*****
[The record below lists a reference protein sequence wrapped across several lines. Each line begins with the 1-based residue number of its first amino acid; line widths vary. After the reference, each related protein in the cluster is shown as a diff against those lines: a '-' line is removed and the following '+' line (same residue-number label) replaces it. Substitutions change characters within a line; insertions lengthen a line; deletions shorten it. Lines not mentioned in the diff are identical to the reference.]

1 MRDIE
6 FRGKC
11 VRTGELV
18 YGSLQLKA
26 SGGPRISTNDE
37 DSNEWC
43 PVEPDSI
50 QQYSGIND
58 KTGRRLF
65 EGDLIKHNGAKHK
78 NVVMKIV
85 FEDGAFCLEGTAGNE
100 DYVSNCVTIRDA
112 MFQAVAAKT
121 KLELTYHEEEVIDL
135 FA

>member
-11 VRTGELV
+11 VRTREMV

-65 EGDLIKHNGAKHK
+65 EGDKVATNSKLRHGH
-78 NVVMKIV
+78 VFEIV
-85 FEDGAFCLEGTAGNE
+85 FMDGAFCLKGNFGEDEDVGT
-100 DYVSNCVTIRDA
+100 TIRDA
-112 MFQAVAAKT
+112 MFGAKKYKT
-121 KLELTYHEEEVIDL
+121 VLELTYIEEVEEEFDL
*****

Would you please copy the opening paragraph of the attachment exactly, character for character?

[The record below lists a reference protein sequence wrapped across several lines. Each line begins with the 1-based residue number of its first amino acid; line widths vary. After the reference, each related protein in the cluster is shown as a diff against those lines: a '-' line is removed and the following '+' line (same residue-number label) replaces it. Substitutions change characters within a line; insertions lengthen a line; deletions shorten it. Lines not mentioned in the diff are identical to the reference.]